Jedi Knights - Fully Sith
Monday, 30 June 2008
The Smirnoff Experience touches down in July and whilst The Gruen Transfer may have all kinds of things to say about a branding experience it’ll be us clubbers reaping the benefits when local DJs and live acts are joined by two bosses of creative clubland: Mark Pritchard and Tom Middleton.
Reuniting as Jedi Knights (as opposed to the ethereal and often beatless duo Global Communication) and also playing separate solo sets, it seems the good people at Smirnoff have tapped the limitless resources of a duo steeped in love for music, both as fans and creators.
The name Mark Pritchard has been attached to many recording guises, all synonymous with quality. Be it his collaborations with Middleton as Global Communication or Jedi Knights, or his own Troubleman, Reload, Harmonic 33 or 313 phases or simply his birth name, consistency is what Pritchard has brought to the table since the early ’90s, with the latter efforts having a tougher Detroit edge.
Tom Middleton is mostly known as Cosmos and his body of work is particularly impressive when you stack up remixes for the likes of Amp Fiddler, Crazy Penis, Incognito, Mika, Lamb, Jamiroquai and many, many more. His album Lifetracks. which he describes as “keeping in with the Global Communication ethos of deep, soundtrack and instrumental”, will be released locally in July on One World.
“I’m really looking forward to coming down to Australia for the Smirnoff Experience,’ Middleton says. “I just did a show in Shanghai at the beginning of the year, and Moscow, and am off to Paris soon with Mark Ronson and Duran Duran, of all people! I am kind of the Smirnoff resident DJ.”
Of the duo’s Jedi Knights sets, Pritchard breaks it down as thus: “We will pick a classic era and do a set in that style, like classic electro or maybe an old school techno and acid house set, and do that together and then we’re both playing separately, too, so I can play a varied set in a different room, I might play dubstep one night, another gig I might play boogie and disco, which will be fun.”
What may seem a risk for a big brand looking for mass exposure is definitely not the case, when putting their audience in the hands of such formidable talent.
“We do a set like this for Fabric once a year with classics and maybe a bit of new stuff,” Pritchard explains. “It works quite well ’cause Tom and I are quite different. I play more classic stuff and although he plays less commercial stuff (in the club sense), he’s a really good club entertainer and can entertain big, big crowds of two or three thousand people. We play in different ways so it works.”
Punters who enjoyed Tom Middleton’s set at Playground Weekender can attest to the mad wickedness of an acid rave throwback set, with some ex-pat Brits reaching for the tissues in both a nostalgic and fanboy sense. On the line from Italy – where he divides most of his time – Middleton seems to be able to be a little more philosophical about the DJing experience, however not disagreeing with the entertainment factor.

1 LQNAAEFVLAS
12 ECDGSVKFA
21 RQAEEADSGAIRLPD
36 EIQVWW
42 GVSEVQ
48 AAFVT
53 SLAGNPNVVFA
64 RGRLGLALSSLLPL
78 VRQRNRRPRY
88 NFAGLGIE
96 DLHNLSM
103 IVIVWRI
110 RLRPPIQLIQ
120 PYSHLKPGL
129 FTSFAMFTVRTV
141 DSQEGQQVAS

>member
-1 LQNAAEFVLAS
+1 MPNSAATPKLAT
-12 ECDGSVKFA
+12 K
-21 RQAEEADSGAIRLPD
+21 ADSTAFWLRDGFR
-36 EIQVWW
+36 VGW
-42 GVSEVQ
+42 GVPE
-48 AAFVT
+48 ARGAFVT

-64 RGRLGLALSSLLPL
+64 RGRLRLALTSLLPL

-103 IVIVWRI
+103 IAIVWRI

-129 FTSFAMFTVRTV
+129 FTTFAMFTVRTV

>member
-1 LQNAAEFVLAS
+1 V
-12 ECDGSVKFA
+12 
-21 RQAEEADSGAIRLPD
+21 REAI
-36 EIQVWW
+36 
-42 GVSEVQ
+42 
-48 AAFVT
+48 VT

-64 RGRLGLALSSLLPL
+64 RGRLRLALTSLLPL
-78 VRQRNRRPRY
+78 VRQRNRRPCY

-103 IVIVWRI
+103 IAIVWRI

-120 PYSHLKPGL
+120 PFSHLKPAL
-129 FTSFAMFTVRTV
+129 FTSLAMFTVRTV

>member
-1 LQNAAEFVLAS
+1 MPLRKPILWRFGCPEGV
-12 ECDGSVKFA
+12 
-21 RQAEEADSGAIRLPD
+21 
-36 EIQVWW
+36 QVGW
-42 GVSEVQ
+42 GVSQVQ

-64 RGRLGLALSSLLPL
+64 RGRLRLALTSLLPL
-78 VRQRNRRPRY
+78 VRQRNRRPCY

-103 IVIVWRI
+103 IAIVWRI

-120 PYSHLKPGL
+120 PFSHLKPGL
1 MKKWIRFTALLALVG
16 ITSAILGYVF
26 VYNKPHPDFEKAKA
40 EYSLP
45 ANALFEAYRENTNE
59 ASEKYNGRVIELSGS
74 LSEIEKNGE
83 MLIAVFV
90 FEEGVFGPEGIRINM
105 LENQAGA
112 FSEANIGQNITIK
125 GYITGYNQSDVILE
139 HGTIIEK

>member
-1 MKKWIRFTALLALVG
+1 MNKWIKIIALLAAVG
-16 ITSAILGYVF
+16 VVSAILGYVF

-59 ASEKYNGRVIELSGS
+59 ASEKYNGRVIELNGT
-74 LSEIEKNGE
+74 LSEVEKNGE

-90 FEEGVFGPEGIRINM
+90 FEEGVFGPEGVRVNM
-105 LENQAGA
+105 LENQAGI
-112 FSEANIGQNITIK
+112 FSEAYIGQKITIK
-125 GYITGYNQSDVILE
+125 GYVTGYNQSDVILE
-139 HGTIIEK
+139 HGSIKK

“I like to be eclectic and adaptable to any environment, working in any country. It’s a lovely opportunity to explore a field of personal research of mine, it’s almost scientific,” he says, admitting it may sound daft, “but it’s a human experience in terms of what moves people around the planet. It’s fascinating and a never-ending enjoyment for me, finding out what it is that is universal in music that makes people move; the emotions and sounds that I have been harking on about since Global Communication.” Therein the name takes on a whole new meaning.
Pritchard, who lives in Sydney, is spreading himself across a number of musical projects at the moment after a rapturous response to the Harmonic 313 EP released on Warp earlier this year, with an album just around the corner.
'I am back (in Sydney) in June and have a month and half to finish it. It's all written, it's just mixing and arranging. The plan is, it's got a few tracks with MCs on it, Steve Spacek on a track, the rest will be instrumental and quite varied with some electronica, some hip hop and some four-four acid tunes, but slowed so it doesn't seem like a house tune.'
Admitting that he’s not juggling his commitments all that well, it comes down to being prolific. “When I finish this – I am working on a lot of them together – it’s the Reload and the Africa High Tech (with Steve Spacek) stuff and then some dubstep too – but the Reload stuff will take the next priority,” he says, seemingly making a list in his head. “Me and Steve have three tracks done to start the ball rolling,” he says. The name itself conjures all kinds of different genres, which is exactly what we can expect. “It’s all a bit faster, like140BPM, with some grime and techno and some dubsteppy things, some dancehall things… there’s one that’s more of a broken beat tune – we want it to be a futuristic dancehall style. I’m really happy with the sound we have been getting with it.”
Middleton admits he is such a fan of music that he sometimes has trouble getting any of his massive body of work in to his sets. “I do try to play a few of these things as much I can, because I think it’s important to give people a taste of one’s own repertoire in context but I am such a music fan, invariably I miss out on some tracks people expect me to play. It reminds me I have a role as a producer and as a DJ I have a role, when the two things meet it’s a whole new experience, people sometimes want to hear the DJ and the producer in the same set.”
Throw DJ Yoda and Infusion in to this mix and you have a one helluva surprise factor. Heads will get blown, experiences will be had… and if you haven’t found a way in yet, you had better get a wriggle on!
WHO: Mark Pritchard and Tom Middleton as Jedi Knights
WHAT: Play Smirnoff Experience secret party, Sydney / Lifetracks through One World
WHEN: Thursday 10 July / Out now